You have heard it said that the devil is in the details.
Never has this statement been more true than in the world of deer hunting.
Dad and I talk about this all the time how most hunters just do not realize how important details can be when it comes to consistently harvesting deer.
We spend more hours than we could count during the off season planning and preparing our hunting sites.
In fact, our goal is to never go into an actual hunting scenario without having a specific tree to hunt and a carefully prepared access point to that stand which takes into account things like wind direction and how the deer movement will interact with our approach.
In other words, we have learned the hard way that ambling around the woods trying to find a suitable tree will almost always end in failure.
You have to consider where the sun will be and we try our best to keep the sun to our back and the wind in our face.
You have to think about shooting lanes and what direction the deer will approach the stand from.
It is also important to think about the tree you select for your stand. Here are a few things to consider.
1. Is the tree tall enough and straight enough to allow you to get at least 15-25 feet off the ground?
2. Are there any nearby trees or limbs on the tree that will prevent you from getting a clear shot?
3. What kind of backdrop do you have? The worst thing you can do is pick a tree that is out all by itself with no surrounding cover. Deer will pick you off easily if you stand out.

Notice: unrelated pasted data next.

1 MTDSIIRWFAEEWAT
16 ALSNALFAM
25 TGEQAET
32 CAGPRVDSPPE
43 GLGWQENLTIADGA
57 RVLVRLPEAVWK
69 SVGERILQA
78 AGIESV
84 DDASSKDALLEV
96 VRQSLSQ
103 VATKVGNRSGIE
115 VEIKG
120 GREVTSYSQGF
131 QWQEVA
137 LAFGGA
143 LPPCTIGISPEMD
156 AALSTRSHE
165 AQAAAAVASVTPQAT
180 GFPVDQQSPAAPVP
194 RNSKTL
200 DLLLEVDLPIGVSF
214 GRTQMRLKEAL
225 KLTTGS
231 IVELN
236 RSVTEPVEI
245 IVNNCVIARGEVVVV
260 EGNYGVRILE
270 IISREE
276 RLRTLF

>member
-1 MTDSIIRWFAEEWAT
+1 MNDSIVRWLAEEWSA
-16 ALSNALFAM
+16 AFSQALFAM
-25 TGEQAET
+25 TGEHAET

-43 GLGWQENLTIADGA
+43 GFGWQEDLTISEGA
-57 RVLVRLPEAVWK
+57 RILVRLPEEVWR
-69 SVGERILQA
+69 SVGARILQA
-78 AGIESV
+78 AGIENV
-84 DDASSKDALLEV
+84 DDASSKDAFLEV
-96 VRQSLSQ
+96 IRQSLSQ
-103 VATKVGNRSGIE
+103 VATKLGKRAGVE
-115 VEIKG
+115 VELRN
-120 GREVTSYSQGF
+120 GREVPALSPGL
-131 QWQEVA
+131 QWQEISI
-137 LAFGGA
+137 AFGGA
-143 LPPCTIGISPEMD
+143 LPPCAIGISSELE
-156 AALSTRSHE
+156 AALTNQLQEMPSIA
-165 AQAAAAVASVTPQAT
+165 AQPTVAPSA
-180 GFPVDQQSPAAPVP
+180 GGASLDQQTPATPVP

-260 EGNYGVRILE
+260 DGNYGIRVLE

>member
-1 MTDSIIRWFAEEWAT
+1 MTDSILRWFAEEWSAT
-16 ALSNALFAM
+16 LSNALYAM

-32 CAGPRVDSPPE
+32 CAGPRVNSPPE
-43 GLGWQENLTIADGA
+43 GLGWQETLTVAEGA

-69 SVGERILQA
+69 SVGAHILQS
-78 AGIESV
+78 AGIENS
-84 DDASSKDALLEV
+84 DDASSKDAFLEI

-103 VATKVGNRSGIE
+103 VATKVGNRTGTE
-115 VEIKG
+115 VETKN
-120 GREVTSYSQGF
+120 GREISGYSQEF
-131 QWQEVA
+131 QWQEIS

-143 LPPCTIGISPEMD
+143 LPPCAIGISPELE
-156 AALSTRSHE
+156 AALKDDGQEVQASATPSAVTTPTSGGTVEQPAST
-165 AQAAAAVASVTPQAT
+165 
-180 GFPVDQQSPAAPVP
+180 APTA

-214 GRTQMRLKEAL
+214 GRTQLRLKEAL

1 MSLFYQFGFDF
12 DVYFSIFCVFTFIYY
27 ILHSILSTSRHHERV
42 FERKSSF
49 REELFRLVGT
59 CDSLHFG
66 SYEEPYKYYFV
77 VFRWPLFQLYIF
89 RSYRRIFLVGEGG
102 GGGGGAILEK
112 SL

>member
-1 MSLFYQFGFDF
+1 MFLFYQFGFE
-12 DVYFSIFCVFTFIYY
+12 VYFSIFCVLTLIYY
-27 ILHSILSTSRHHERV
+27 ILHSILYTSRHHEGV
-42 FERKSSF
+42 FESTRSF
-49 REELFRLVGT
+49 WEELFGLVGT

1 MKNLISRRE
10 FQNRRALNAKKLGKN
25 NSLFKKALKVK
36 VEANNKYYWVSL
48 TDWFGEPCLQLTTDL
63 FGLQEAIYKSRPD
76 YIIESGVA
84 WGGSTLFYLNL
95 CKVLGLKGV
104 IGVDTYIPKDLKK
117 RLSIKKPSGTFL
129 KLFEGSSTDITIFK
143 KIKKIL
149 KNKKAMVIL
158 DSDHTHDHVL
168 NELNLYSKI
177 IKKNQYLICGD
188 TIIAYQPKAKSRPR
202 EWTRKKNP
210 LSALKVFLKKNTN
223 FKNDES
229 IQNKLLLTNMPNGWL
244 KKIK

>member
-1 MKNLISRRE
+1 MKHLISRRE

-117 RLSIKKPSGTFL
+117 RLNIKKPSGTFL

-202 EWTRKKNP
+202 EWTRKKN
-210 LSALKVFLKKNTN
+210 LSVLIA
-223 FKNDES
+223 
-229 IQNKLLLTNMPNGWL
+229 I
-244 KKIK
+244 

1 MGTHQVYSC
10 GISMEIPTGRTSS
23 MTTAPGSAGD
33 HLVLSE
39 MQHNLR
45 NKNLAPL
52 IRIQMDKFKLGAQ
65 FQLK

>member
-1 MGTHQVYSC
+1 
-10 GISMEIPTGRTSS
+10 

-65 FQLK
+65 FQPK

It is crucial to think through all of the steps of the hunt in advance.
When we step out of the truck on the morning of the hunt we know that if we have a specific entry plan, a carefully chosen tree with shooting lanes that has been prepared in advance, and a knowledge of how the deer are travelling through the area based on thorough scouting our chances of seeing or harvesting a deer are greatly increased.
In contrast, we know that if we are walking blind into an area and picking a tree on the morning of the hunt with not a lot of pre-planning or scouting involved then our chances are greatly diminished.
Details are going to either make or break your hunt.
The more effort that goes into the planning the more success you are going to enjoy.
Question: What important details would you add to this list? Do you agree or disagree with the fact that choosing a specific tree in advance is important? Please leave a comment below or by clicking here.
Keep It Simple,